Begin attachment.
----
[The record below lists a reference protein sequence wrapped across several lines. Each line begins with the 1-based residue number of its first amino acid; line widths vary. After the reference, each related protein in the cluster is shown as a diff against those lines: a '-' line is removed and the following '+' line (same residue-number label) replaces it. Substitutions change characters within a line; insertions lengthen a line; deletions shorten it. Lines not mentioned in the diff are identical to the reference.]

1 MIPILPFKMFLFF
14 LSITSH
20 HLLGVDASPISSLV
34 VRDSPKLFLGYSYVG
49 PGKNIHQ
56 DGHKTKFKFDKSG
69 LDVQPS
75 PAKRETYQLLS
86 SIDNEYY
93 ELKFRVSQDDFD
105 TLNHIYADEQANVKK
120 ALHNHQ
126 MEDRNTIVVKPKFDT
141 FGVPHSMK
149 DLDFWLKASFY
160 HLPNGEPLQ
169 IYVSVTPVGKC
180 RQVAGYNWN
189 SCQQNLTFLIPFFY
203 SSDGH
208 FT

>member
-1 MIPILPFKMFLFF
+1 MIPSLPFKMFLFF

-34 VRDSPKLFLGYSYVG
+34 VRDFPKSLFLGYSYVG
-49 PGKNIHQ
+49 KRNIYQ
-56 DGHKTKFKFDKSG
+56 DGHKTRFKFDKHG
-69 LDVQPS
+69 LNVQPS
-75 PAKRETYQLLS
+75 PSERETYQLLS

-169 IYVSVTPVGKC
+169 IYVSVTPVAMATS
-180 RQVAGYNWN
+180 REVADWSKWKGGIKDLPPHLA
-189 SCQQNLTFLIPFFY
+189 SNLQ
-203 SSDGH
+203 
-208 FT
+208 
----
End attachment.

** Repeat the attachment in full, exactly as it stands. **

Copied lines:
[The record below lists a reference protein sequence wrapped across several lines. Each line begins with the 1-based residue number of its first amino acid; line widths vary. After the reference, each related protein in the cluster is shown as a diff against those lines: a '-' line is removed and the following '+' line (same residue-number label) replaces it. Substitutions change characters within a line; insertions lengthen a line; deletions shorten it. Lines not mentioned in the diff are identical to the reference.]

1 MIPILPFKMFLFF
14 LSITSH
20 HLLGVDASPISSLV
34 VRDSPKLFLGYSYVG
49 PGKNIHQ
56 DGHKTKFKFDKSG
69 LDVQPS
75 PAKRETYQLLS
86 SIDNEYY
93 ELKFRVSQDDFD
105 TLNHIYADEQANVKK
120 ALHNHQ
126 MEDRNTIVVKPKFDT
141 FGVPHSMK
149 DLDFWLKASFY
160 HLPNGEPLQ
169 IYVSVTPVGKC
180 RQVAGYNWN
189 SCQQNLTFLIPFFY
203 SSDGH
208 FT

>member
-1 MIPILPFKMFLFF
+1 MIPSLPFKMFLFF

-34 VRDSPKLFLGYSYVG
+34 VRDFPKSLFLGYSYVG
-49 PGKNIHQ
+49 KRNIYQ
-56 DGHKTKFKFDKSG
+56 DGHKTRFKFDKHG
-69 LDVQPS
+69 LNVQPS
-75 PAKRETYQLLS
+75 PSERETYQLLS

-169 IYVSVTPVGKC
+169 IYVSVTPVAMATS
-180 RQVAGYNWN
+180 REVADWSKWKGGIKDLPPHLA
-189 SCQQNLTFLIPFFY
+189 SNLQ
-203 SSDGH
+203 
-208 FT
+208 